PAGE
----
How to Build Strong Relationships

By June 2, 2014 February 13th, 2017 General, Relationships

What can a person do to build a fulfilling, loving, and strong relationship? While the focus of this article is mainly on intimate relationships, the same concepts can be used on any and all relationships, including the often underestimated, but equally important, relationship that you have with yourself.

In Don Ruiz’s book “The Four Agreements” he describes a series of ” ways of being” that could greatly alter a person’s life. As I read the book I reflected on the work that I do as a marital therapist. I thought of the issues and concerns most often described by couples and how many of these could possibly be nullified by practicing these agreements. While I concluded that following the agreements consistently would likely have the best outcome, I also know that old habits die hard. Perhaps being aware of the concepts can have its own benefits, as it can shine a light on our own responses to others and make us more aware of those areas we would like to improve upon. After all, change starts with awareness.

The first agreement Ruiz speaks of is ” Be impeccable with your word.” He calls this the most important of all the agreements, yet also the most difficult to follow. I think each of us can attest to this. How often have you said you are going to do something and haven’t actually done so? I cannot tell you how many times I have heard one partner tell the other how frustrating it is when he or she does not follow through on his or her word. When one looks at the origin of the word “success” it is found to mean “to follow through.”

The second agreement is ” Don’t take anything personally.” Again, this is not easy to do. You may ask yourself how this is even possible. If you find you are someone who takes everything personally, then you probably think everything is about you. Ruiz suggests quite the opposite. In fact, he suggests that anything another person says or does has nothing to do with you. When you take something personally it can lead you to become defensive, which is problematic for communication. So what can you do when your partner is expressing him/herself and you find yourself taking it personally and feeling defensive? Bite your lip; tell yourself it is not about you, and continue to listen check over here.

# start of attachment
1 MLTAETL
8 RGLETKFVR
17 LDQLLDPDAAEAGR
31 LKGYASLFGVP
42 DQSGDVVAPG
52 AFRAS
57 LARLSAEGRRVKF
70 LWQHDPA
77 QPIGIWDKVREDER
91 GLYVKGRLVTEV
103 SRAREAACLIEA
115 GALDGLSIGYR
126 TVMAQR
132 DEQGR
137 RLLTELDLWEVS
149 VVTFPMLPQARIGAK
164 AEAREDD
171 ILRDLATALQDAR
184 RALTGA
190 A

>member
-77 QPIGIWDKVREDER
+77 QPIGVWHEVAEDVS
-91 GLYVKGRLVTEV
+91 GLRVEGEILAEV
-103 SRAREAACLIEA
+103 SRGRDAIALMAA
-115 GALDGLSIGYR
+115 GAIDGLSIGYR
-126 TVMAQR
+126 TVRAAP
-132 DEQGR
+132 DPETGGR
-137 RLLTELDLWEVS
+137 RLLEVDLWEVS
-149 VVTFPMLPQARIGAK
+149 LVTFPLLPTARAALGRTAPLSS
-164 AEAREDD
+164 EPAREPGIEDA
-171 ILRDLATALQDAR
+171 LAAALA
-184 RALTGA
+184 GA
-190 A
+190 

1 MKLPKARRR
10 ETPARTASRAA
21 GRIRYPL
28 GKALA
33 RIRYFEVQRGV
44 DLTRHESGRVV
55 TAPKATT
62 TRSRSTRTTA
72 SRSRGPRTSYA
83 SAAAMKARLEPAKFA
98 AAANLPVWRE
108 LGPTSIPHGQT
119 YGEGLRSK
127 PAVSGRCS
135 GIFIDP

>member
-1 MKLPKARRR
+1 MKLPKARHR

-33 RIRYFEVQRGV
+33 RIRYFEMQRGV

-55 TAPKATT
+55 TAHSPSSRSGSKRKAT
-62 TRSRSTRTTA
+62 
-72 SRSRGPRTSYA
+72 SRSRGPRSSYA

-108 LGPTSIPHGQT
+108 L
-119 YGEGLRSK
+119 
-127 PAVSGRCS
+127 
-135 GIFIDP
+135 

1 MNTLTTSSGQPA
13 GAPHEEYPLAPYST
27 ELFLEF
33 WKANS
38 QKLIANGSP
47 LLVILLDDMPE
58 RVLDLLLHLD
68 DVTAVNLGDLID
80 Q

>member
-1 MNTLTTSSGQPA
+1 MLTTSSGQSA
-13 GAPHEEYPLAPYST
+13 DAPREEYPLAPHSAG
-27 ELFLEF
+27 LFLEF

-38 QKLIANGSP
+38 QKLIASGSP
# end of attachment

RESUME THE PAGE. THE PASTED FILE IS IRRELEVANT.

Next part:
The third agreement is ” Don’t make assumptions.” Ruiz suggests that the main problem with making assumptions is that we believe they are the truth. We can do this in many ways; such as thinking we know how another person is feeling, what they are thinking, etc. In the area of couples therapy this is generally referred to as mind- reading. One of the problems with mind reading is that it can lead the mind- reader to come up with a certain response or approach that may not be appropriate. For example, if you thought your partner was angry with you, would it affect how you interact with him or her? I am betting it would, and likely to the detriment of communication between you. So what do you do if you find yourself making assumptions about your partner’s thoughts, feelings, and even behaviours? You get more information and seek clarification. Asking questions is generally an effective way to accomplish this. Summarizing or paraphrasing what you hear is also useful as it allows for further clarification.

The fourth agreement is ” Always do your best.” This one is really what allows the other agreements to take hold. Aim to be as consistent as you can with practicing the agreements. No one is expecting perfection, just your best, and your best will vary from day to day, recognizing that it can be affected by various factors such as your mood, level of stress, and motivation.

As you go over these four agreements, reflect upon what each means to you. Think about the relationships in your life and how to apply the concepts to them. Perhaps share the agreements with your spouse or partner and consider making the application a team effort. In trying to implement and practice the agreements, I would suggest beginning by focusing on one at a time. Pick one of the agreements and spend the next couple of weeks with that in the forefront of your mind. Then choose another for the following two weeks, and so on, with each building upon the practice of the previous ones.

Author Rodney Keddy

Rodney works with adults (individuals and couples) using solution-focused and cognitive-behavioural approaches. He aims to empower clients in becoming more effective at managing life's challenges and difficulties while discovering and making use of strengths and resources. Rodney has experience working with issues related to stress management, depression, anxiety, self-esteem, behavioural health, substance abuse, life transitions, emotion/anger management, work-life balance, and perfectionism.

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